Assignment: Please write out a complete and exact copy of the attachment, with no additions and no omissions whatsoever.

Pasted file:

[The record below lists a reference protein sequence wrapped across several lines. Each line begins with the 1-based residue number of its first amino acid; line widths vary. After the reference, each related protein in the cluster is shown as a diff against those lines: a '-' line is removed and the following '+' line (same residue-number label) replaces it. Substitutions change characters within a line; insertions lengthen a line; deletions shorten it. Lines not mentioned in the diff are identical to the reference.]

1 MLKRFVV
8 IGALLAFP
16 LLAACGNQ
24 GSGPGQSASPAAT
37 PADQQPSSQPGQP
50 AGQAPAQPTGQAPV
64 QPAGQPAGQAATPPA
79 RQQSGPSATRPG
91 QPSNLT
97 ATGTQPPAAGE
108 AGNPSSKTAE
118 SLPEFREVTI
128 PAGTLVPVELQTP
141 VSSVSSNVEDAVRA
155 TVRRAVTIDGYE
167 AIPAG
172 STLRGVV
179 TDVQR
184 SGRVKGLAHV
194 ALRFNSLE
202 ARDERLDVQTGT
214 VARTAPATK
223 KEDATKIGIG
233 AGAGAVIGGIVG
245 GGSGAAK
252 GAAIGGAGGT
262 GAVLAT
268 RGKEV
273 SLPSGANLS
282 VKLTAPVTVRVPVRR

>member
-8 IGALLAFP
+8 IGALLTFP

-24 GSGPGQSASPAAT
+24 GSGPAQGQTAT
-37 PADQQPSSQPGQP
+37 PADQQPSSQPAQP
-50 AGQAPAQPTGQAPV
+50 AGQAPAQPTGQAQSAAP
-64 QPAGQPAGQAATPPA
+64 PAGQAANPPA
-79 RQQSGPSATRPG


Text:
[The record below lists a reference protein sequence wrapped across several lines. Each line begins with the 1-based residue number of its first amino acid; line widths vary. After the reference, each related protein in the cluster is shown as a diff against those lines: a '-' line is removed and the following '+' line (same residue-number label) replaces it. Substitutions change characters within a line; insertions lengthen a line; deletions shorten it. Lines not mentioned in the diff are identical to the reference.]

1 MLKRFVV
8 IGALLAFP
16 LLAACGNQ
24 GSGPGQSASPAAT
37 PADQQPSSQPGQP
50 AGQAPAQPTGQAPV
64 QPAGQPAGQAATPPA
79 RQQSGPSATRPG
91 QPSNLT
97 ATGTQPPAAGE
108 AGNPSSKTAE
118 SLPEFREVTI
128 PAGTLVPVELQTP
141 VSSVSSNVEDAVRA
155 TVRRAVTIDGYE
167 AIPAG
172 STLRGVV
179 TDVQR
184 SGRVKGLAHV
194 ALRFNSLE
202 ARDERLDVQTGT
214 VARTAPATK
223 KEDATKIGIG
233 AGAGAVIGGIVG
245 GGSGAAK
252 GAAIGGAGGT
262 GAVLAT
268 RGKEV
273 SLPSGANLS
282 VKLTAPVTVRVPVRR

>member
-8 IGALLAFP
+8 IGALLTFP

-24 GSGPGQSASPAAT
+24 GSGPAQGQTAT
-37 PADQQPSSQPGQP
+37 PADQQPSSQPAQP
-50 AGQAPAQPTGQAPV
+50 AGQAPAQPTGQAQSAAP
-64 QPAGQPAGQAATPPA
+64 PAGQAANPPA
-79 RQQSGPSATRPG